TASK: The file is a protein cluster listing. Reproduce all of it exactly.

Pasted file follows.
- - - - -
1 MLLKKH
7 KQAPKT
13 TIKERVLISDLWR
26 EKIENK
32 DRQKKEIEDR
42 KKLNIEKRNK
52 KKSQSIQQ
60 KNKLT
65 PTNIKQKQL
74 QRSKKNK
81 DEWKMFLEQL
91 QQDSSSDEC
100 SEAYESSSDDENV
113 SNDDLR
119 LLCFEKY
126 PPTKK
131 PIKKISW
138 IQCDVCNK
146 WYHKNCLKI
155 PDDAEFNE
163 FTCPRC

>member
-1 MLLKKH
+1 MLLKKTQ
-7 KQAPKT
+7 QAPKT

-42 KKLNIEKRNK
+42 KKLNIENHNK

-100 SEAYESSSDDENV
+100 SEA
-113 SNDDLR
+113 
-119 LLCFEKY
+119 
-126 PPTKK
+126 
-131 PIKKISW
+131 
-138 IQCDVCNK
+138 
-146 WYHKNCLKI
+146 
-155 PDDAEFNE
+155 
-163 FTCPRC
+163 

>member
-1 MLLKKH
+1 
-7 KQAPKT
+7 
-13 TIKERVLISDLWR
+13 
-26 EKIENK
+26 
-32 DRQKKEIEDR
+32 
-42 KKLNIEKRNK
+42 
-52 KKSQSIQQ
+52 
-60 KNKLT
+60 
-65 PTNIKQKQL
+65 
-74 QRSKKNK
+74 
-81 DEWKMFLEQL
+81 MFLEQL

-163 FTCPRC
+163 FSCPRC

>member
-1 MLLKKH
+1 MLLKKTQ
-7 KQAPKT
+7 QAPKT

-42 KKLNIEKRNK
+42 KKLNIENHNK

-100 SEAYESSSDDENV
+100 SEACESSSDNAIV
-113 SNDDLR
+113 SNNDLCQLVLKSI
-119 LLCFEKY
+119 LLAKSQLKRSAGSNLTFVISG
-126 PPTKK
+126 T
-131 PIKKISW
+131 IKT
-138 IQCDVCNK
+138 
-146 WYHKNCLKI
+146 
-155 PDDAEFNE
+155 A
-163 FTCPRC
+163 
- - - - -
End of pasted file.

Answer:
1 MLLKKH
7 KQAPKT
13 TIKERVLISDLWR
26 EKIENK
32 DRQKKEIEDR
42 KKLNIEKRNK
52 KKSQSIQQ
60 KNKLT
65 PTNIKQKQL
74 QRSKKNK
81 DEWKMFLEQL
91 QQDSSSDEC
100 SEAYESSSDDENV
113 SNDDLR
119 LLCFEKY
126 PPTKK
131 PIKKISW
138 IQCDVCNK
146 WYHKNCLKI
155 PDDAEFNE
163 FTCPRC

>member
-1 MLLKKH
+1 MLLKKTQ
-7 KQAPKT
+7 QAPKT

-42 KKLNIEKRNK
+42 KKLNIENHNK

-100 SEAYESSSDDENV
+100 SEA
-113 SNDDLR
+113 
-119 LLCFEKY
+119 
-126 PPTKK
+126 
-131 PIKKISW
+131 
-138 IQCDVCNK
+138 
-146 WYHKNCLKI
+146 
-155 PDDAEFNE
+155 
-163 FTCPRC
+163 

>member
-1 MLLKKH
+1 
-7 KQAPKT
+7 
-13 TIKERVLISDLWR
+13 
-26 EKIENK
+26 
-32 DRQKKEIEDR
+32 
-42 KKLNIEKRNK
+42 
-52 KKSQSIQQ
+52 
-60 KNKLT
+60 
-65 PTNIKQKQL
+65 
-74 QRSKKNK
+74 
-81 DEWKMFLEQL
+81 MFLEQL

-163 FTCPRC
+163 FSCPRC

>member
-1 MLLKKH
+1 MLLKKTQ
-7 KQAPKT
+7 QAPKT

-42 KKLNIEKRNK
+42 KKLNIENHNK

-100 SEAYESSSDDENV
+100 SEACESSSDNAIV
-113 SNDDLR
+113 SNNDLCQLVLKSI
-119 LLCFEKY
+119 LLAKSQLKRSAGSNLTFVISG
-126 PPTKK
+126 T
-131 PIKKISW
+131 IKT
-138 IQCDVCNK
+138 
-146 WYHKNCLKI
+146 
-155 PDDAEFNE
+155 A
-163 FTCPRC
+163 